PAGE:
Variables associated with abandoning the manual therapy approach learned in physical therapy school
Numerous manual therapy backgrounds are taught during formal education and continuing education courses within the United States. Many of these approaches employ disparate philosophies for examination and treatment. The purpose of this study was to determine what variables are associated with abandoning the manual therapy approach learned in school. This study surveyed 439 Board-Certified Orthopaedic Specialists (OCS), members of the American Physical Therapy Association. Data were collected through an Internet survey and analyzed using SPSS version 12.0. Logistic regression analysis determined that increased years of experience was associated with the likelihood of abandoning one's spinal manual therapy approach learned in school. There were no variables associated with the likelihood of abandonment of a peripheral approach. Moreover, clinicians were less likely to report abandonment of an approach if their PT school emphasized the Maitland, eclectic, Osteopathic, McKenzie, Cyriax, Kaltenborn, or Paris approach to the spine. The variables that made a clinician less likely to abandon his or her peripheral manual therapy approach were that a clinician 'feels that the approach is effective' with the additions of the backgrounds of Maitland, Kaltenborn, Cyriax, eclectic, Paris, or Osteopathic approach or "none." All variables with the exception of years of experience were associated with the likelihood of retaining versus abandoning one's manual therapy approach learned during formal education.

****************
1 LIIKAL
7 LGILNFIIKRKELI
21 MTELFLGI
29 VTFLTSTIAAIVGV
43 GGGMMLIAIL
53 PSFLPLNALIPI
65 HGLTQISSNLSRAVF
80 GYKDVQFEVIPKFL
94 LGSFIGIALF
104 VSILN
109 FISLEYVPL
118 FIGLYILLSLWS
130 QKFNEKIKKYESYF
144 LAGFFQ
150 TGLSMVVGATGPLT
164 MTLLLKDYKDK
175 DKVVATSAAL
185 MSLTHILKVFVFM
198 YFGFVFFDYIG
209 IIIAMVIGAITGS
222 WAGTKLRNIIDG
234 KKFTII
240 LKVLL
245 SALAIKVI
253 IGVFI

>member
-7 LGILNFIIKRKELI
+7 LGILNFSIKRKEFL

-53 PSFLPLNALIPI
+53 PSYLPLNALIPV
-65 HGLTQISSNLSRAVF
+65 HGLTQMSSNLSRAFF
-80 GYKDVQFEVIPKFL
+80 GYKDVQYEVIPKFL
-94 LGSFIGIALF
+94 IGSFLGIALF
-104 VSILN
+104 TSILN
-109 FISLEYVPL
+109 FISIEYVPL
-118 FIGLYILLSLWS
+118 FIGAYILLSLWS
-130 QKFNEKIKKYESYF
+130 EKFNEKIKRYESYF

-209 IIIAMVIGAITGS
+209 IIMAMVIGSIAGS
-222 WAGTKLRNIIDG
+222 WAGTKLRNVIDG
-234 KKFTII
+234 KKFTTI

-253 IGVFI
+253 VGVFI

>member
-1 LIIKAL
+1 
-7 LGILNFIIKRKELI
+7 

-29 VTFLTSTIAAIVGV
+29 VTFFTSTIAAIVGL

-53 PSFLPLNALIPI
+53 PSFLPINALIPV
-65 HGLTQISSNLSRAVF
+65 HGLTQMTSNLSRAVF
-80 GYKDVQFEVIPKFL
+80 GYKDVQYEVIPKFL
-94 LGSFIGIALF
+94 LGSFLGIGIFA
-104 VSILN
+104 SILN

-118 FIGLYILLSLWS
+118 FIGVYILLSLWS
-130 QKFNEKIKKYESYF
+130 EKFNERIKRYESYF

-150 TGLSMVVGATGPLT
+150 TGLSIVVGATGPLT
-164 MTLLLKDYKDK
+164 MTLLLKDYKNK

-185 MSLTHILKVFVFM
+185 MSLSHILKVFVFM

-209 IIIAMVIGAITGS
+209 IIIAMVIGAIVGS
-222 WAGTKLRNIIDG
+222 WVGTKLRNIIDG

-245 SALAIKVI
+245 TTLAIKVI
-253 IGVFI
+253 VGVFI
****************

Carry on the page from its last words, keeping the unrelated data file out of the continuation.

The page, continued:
Ramey, K; Fothergill, L; Hadley, D; Merryman, A; Salazar, D; Cook, C
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